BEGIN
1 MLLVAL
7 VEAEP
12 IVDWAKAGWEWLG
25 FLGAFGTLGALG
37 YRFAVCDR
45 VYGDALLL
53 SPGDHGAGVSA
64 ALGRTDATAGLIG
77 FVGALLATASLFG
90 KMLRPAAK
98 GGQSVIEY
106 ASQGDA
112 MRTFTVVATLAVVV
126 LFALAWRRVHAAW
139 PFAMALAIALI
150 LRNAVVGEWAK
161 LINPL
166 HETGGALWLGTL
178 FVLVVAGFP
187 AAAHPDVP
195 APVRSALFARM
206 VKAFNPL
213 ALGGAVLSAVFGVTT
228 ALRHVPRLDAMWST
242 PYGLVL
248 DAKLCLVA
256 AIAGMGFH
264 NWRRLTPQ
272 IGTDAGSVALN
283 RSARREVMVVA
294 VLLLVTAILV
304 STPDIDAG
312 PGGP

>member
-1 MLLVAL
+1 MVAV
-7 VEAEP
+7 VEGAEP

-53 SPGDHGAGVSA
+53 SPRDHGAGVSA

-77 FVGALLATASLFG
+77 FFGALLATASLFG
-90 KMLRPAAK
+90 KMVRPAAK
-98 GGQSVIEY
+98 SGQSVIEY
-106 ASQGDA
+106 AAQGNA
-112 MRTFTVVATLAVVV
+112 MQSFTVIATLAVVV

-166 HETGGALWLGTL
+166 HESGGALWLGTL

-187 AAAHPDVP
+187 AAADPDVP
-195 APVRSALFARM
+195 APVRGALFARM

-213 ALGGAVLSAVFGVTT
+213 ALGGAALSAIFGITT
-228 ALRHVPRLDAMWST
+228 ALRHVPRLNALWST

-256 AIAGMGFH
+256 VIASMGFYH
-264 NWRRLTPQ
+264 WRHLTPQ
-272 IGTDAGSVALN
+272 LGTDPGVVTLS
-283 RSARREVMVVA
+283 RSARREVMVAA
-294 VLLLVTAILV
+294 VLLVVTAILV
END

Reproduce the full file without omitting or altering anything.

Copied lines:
1 MLLVAL
7 VEAEP
12 IVDWAKAGWEWLG
25 FLGAFGTLGALG
37 YRFAVCDR
45 VYGDALLL
53 SPGDHGAGVSA
64 ALGRTDATAGLIG
77 FVGALLATASLFG
90 KMLRPAAK
98 GGQSVIEY
106 ASQGDA
112 MRTFTVVATLAVVV
126 LFALAWRRVHAAW
139 PFAMALAIALI
150 LRNAVVGEWAK
161 LINPL
166 HETGGALWLGTL
178 FVLVVAGFP
187 AAAHPDVP
195 APVRSALFARM
206 VKAFNPL
213 ALGGAVLSAVFGVTT
228 ALRHVPRLDAMWST
242 PYGLVL
248 DAKLCLVA
256 AIAGMGFH
264 NWRRLTPQ
272 IGTDAGSVALN
283 RSARREVMVVA
294 VLLLVTAILV
304 STPDIDAG
312 PGGP

>member
-1 MLLVAL
+1 MVAV
-7 VEAEP
+7 VEGAEP

-53 SPGDHGAGVSA
+53 SPRDHGAGVSA

-77 FVGALLATASLFG
+77 FFGALLATASLFG
-90 KMLRPAAK
+90 KMVRPAAK
-98 GGQSVIEY
+98 SGQSVIEY
-106 ASQGDA
+106 AAQGNA
-112 MRTFTVVATLAVVV
+112 MQSFTVIATLAVVV

-166 HETGGALWLGTL
+166 HESGGALWLGTL

-187 AAAHPDVP
+187 AAADPDVP
-195 APVRSALFARM
+195 APVRGALFARM

-213 ALGGAVLSAVFGVTT
+213 ALGGAALSAIFGITT
-228 ALRHVPRLDAMWST
+228 ALRHVPRLNALWST

-256 AIAGMGFH
+256 VIASMGFYH
-264 NWRRLTPQ
+264 WRHLTPQ
-272 IGTDAGSVALN
+272 LGTDPGVVTLS
-283 RSARREVMVVA
+283 RSARREVMVAA
-294 VLLLVTAILV
+294 VLLVVTAILV